• precision:  A measurement of how repeatable a measurement is.  The more significant figures, the more precise the measurement.

  • pressure:  Force/area

  • product:  The thing you make in a chemical reaction.

  • quantum theory:  The branch of physical chemistry that describes how energy can only exist at certain levels and makes generalizations about how atoms behave from this assumption.

  • radioactive:  When a substance has an unstable nucleus that can fall apart, it's referred to as radioactive.

  • Raoult's Law:  The vapor pressure of a solution is directly proportional to the mole fraction of the solvent.

  • rate determining step:  The slowest step in a chemical reaction.

  • rate law:  A mathematical expression for the speed of a reaction as a function of concentration.  A hint:  It's usually true that things go faster if you have more stuff in the first place.

  • redox reaction:  A reaction that has both an oxidation and reduction.

  • resonance structure:  When more than one valid Lewis structure can be drawn for a molecule, these structures are said to be resonance structures.  Resonance structures arise from the fact that the electrons are delocalized.

  • reversible reaction:  A reaction in which the products can make reagents, as well as the reagents making products.

  • root mean square velocity (RMS velocity):  The square root of the average of the squares of the individual velocities of the gas particles in a mixture.  To put it in a way that a normal human can understand, it's the average of how fast the particles in a gas are going (assuming you ignore the direction they're traveling in).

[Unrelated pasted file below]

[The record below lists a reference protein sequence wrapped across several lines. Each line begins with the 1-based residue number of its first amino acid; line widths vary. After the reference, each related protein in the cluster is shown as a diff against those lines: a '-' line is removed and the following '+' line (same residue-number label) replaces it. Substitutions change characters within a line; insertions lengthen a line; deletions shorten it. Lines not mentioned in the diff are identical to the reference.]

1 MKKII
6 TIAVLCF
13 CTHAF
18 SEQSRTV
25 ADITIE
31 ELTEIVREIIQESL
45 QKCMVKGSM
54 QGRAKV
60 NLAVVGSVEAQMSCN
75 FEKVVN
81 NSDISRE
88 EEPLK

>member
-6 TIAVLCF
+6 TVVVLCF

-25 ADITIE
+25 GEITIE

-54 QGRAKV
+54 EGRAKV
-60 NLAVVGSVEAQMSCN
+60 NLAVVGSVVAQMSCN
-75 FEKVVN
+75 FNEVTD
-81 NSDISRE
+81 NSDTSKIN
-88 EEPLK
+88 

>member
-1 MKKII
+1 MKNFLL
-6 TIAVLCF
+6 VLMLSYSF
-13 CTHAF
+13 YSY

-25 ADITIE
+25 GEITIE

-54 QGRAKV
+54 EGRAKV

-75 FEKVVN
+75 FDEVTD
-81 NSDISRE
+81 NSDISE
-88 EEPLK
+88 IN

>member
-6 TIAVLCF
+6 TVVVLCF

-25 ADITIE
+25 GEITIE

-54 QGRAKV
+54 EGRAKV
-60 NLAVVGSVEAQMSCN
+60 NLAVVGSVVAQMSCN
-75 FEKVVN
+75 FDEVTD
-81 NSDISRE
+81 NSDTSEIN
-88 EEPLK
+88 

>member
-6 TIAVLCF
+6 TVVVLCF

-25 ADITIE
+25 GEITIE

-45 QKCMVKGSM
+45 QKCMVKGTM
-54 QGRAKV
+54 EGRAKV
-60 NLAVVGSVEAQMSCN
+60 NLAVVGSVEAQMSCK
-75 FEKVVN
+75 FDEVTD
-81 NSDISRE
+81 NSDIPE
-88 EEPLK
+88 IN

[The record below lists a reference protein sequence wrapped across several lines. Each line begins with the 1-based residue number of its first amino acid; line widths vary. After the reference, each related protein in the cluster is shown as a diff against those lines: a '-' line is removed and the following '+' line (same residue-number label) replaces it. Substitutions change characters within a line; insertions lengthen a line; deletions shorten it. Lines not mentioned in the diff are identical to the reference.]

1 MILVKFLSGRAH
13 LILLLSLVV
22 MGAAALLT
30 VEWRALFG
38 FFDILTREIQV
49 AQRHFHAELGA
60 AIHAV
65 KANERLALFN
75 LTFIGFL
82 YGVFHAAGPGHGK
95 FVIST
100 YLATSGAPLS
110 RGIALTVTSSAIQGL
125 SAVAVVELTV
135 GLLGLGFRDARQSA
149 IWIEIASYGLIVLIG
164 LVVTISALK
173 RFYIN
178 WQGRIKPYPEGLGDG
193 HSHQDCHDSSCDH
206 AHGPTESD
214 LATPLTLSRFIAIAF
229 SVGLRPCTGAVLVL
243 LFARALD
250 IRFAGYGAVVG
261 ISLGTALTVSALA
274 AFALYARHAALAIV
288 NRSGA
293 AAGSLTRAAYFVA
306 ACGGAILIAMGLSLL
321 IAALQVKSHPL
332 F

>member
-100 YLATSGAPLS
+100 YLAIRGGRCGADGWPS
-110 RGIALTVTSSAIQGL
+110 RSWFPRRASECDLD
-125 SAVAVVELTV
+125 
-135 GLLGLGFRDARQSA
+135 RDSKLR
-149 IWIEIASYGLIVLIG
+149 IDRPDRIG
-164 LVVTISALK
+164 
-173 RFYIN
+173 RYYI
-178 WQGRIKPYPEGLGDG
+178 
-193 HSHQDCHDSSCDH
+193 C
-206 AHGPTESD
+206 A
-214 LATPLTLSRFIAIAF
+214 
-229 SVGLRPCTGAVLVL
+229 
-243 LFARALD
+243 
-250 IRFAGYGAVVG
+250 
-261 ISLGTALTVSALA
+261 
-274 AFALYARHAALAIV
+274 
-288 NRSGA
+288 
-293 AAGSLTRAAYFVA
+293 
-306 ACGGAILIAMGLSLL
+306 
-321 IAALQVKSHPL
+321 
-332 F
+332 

• salt:  An ionic compound.

  • saturated:  When the maximum amount of solute is dissolved in a liquid

  • Second law of thermodynamics:  Whenever you do something, the universe gets more random.

  • semiconductor:  A substance that conducts electricity poorly at room temperature, but has increasing conductivity at higher temperatures.  Metalloids are usually good semiconductors.

  • shielding effect:  The outer electrons aren't pulled very tightly by the nucleus because the inner electrons repel them.  This repulsion is called the shielding effect, and can be used to explain lots of neat-o stuff.

  • sigma bond:  A real fancy way of saying "single bond"

  • significant figure:  The number of digits in a number that tell you useful information.  For example, when you weigh yourself on a bathroom scale, it says something like 150 pounds rather than 150.32843737 pounds.  Why?  Because the thing can only weigh accurately to the nearest pound.  Any other digits that are on this number don't mean anything, because they're probably wrong anyway.

  • single-displacement reaction (a.k.a. single replacement reaction):  When one unbonded element replaces an element in a chemical compound.  These are frequently redox reactions.

  • solubility:  A measurement of how much of a solute can dissolve in a liquid.

  • solubility product constant:  Abbreviated Ksp, this value indicates the degree to which a compound dissociates in water.  The higher the solubility product constant, the more soluble the compound.

  • solute:  The solid that gets dissolved in a solution.

  • solvent:  The liquid that dissolves the solid in a solution.

  • specific heat capacity:  The amount of heat required to increase the temperature of one gram of a substance by one degree.

  • spectator ions:  The ions in a reaction that don't react.